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Identify-isolate-inform: a tool for initial detection and management of measles patients in the emergency department.

Koenig KL, Alassaf W, Burns MJ - West J Emerg Med (2015)

Bottom Line: Measles typically presents with a prodrome of high fever, and cough/coryza/conjunctivitis, sometimes accompanied by the pathognomonic Koplik spots.Two to four days later, an erythematous maculopapular rash begins on the face and spreads down the body.Suspect patients must be immediately isolated with airborne precautions while awaiting laboratory confirmation of disease.

View Article: PubMed Central - PubMed

Affiliation: University of California, Irvine, Department of Emergency Medicine, Orange, California.

ABSTRACT
Measles (rubeola) is a highly contagious airborne disease that was declared eliminated in the U.S. in the year 2000. Only sporadic U.S. cases and minor outbreaks occurred until the larger outbreak beginning in 2014 that has become a public health emergency. The "Identify-Isolate-Inform" tool will assist emergency physicians to be better prepared to detect and manage measles patients presenting to the emergency department. Measles typically presents with a prodrome of high fever, and cough/coryza/conjunctivitis, sometimes accompanied by the pathognomonic Koplik spots. Two to four days later, an erythematous maculopapular rash begins on the face and spreads down the body. Suspect patients must be immediately isolated with airborne precautions while awaiting laboratory confirmation of disease. Emergency physicians must rapidly inform the local public health department and hospital infection control personnel of suspected measles cases.

No MeSH data available.


Related in: MedlinePlus

Nonpurulent conjunctivitis and facial rash of measles one day after rash began. Photo used with permission of Michael J. Burns, MD.
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f1-wjem-16-212: Nonpurulent conjunctivitis and facial rash of measles one day after rash began. Photo used with permission of Michael J. Burns, MD.

Mentions: Measles classically presents with a high fever (often >104°F [40°C]), generally of 4–7 days in duration. This initial sign occurs after an incubation period of 1–2 weeks following exposure (average 10–12 days). During this prodromal phase, a classic triad of cough, coryza and conjunctivitis (the “3 Cs”) is often present.5 Patients may have photophobia. The eyes have a characteristic appearance, typically showing erythema of the palpebral conjunctiva with nonpurulent discharge (Figure 1) and sometimes periorbital edema. Patients may also report malaise, myalgias, anorexia, and diarrhea. Adults often develop transient hepatitis.6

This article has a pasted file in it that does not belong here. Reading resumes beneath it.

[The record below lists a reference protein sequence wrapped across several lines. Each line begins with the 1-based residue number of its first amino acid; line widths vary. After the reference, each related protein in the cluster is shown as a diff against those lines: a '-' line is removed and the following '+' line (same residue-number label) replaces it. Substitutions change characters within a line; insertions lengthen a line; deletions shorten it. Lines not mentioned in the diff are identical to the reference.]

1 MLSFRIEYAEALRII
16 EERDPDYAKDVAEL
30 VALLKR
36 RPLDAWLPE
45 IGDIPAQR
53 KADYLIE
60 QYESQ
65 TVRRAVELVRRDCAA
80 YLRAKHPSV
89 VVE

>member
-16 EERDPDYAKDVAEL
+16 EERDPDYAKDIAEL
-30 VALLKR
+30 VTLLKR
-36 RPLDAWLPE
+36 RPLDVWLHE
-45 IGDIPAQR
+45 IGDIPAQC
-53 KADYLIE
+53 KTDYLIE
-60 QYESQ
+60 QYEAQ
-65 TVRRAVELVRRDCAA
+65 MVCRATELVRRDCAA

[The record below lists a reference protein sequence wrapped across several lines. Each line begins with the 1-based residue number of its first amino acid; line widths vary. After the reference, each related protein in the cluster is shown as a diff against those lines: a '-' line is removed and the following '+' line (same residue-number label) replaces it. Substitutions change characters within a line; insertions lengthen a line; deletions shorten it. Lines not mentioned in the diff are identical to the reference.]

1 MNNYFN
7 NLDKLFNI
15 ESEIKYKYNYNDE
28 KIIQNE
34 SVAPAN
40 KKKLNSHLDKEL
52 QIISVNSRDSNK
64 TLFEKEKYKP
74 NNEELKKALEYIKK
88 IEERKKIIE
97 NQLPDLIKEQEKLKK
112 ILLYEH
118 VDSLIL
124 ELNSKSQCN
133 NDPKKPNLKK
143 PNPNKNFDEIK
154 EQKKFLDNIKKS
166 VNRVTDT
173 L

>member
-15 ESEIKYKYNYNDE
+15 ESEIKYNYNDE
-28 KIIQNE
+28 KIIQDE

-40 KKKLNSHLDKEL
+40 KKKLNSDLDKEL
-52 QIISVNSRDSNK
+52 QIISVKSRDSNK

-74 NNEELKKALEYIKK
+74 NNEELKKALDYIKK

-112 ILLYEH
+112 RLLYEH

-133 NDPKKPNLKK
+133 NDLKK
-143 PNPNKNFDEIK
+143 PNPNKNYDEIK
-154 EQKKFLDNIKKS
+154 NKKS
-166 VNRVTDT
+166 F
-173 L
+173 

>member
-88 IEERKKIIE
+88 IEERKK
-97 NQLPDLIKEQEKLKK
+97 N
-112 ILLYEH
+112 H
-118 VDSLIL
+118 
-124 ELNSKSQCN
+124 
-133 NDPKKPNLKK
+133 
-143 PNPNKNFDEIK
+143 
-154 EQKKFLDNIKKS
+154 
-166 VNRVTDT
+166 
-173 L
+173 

Identify-isolate-inform: a tool for initial detection and management of measles patients in the emergency department.

Koenig KL, Alassaf W, Burns MJ - West J Emerg Med (2015)

Nonpurulent conjunctivitis and facial rash of measles one day after rash began. Photo used with permission of Michael J. Burns, MD.
© Copyright Policy - open-access
Related In: Results  -  Collection

License 1 - License 2
Show All Figures
getmorefigures.php?uid=PMC4380368&req=5

f1-wjem-16-212: Nonpurulent conjunctivitis and facial rash of measles one day after rash began. Photo used with permission of Michael J. Burns, MD.
Mentions: Measles classically presents with a high fever (often >104°F [40°C]), generally of 4–7 days in duration. This initial sign occurs after an incubation period of 1–2 weeks following exposure (average 10–12 days). During this prodromal phase, a classic triad of cough, coryza and conjunctivitis (the “3 Cs”) is often present.5 Patients may have photophobia. The eyes have a characteristic appearance, typically showing erythema of the palpebral conjunctiva with nonpurulent discharge (Figure 1) and sometimes periorbital edema. Patients may also report malaise, myalgias, anorexia, and diarrhea. Adults often develop transient hepatitis.6

Bottom Line: Measles typically presents with a prodrome of high fever, and cough/coryza/conjunctivitis, sometimes accompanied by the pathognomonic Koplik spots.Two to four days later, an erythematous maculopapular rash begins on the face and spreads down the body.Suspect patients must be immediately isolated with airborne precautions while awaiting laboratory confirmation of disease.

View Article: PubMed Central - PubMed

Affiliation: University of California, Irvine, Department of Emergency Medicine, Orange, California.

ABSTRACT
Measles (rubeola) is a highly contagious airborne disease that was declared eliminated in the U.S. in the year 2000. Only sporadic U.S. cases and minor outbreaks occurred until the larger outbreak beginning in 2014 that has become a public health emergency. The "Identify-Isolate-Inform" tool will assist emergency physicians to be better prepared to detect and manage measles patients presenting to the emergency department. Measles typically presents with a prodrome of high fever, and cough/coryza/conjunctivitis, sometimes accompanied by the pathognomonic Koplik spots. Two to four days later, an erythematous maculopapular rash begins on the face and spreads down the body. Suspect patients must be immediately isolated with airborne precautions while awaiting laboratory confirmation of disease. Emergency physicians must rapidly inform the local public health department and hospital infection control personnel of suspected measles cases.

No MeSH data available.


Related in: MedlinePlus